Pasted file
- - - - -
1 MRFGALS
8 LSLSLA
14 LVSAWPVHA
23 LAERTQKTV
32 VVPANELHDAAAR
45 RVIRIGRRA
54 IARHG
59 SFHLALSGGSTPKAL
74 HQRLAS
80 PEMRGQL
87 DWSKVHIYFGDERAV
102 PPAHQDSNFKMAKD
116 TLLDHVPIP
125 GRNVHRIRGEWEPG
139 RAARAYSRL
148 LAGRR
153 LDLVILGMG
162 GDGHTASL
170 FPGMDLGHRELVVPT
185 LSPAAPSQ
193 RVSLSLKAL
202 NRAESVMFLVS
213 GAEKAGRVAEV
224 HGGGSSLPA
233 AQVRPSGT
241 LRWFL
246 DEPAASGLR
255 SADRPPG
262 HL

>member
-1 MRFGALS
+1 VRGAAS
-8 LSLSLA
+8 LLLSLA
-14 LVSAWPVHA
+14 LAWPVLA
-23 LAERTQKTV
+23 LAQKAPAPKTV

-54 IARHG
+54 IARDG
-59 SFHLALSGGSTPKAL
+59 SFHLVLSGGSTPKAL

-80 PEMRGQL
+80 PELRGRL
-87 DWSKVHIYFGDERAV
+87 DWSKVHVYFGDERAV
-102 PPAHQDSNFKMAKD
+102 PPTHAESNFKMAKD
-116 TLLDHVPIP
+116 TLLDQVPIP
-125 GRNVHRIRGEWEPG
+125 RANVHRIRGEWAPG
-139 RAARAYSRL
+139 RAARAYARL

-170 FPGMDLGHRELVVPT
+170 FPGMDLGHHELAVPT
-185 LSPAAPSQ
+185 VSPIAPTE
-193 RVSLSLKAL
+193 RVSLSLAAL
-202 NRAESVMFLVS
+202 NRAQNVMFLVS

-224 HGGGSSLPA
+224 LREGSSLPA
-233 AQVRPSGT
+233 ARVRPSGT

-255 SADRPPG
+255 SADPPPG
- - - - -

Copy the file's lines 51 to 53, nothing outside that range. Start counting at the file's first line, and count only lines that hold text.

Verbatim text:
-125 GRNVHRIRGEWEPG
+125 RANVHRIRGEWAPG
-139 RAARAYSRL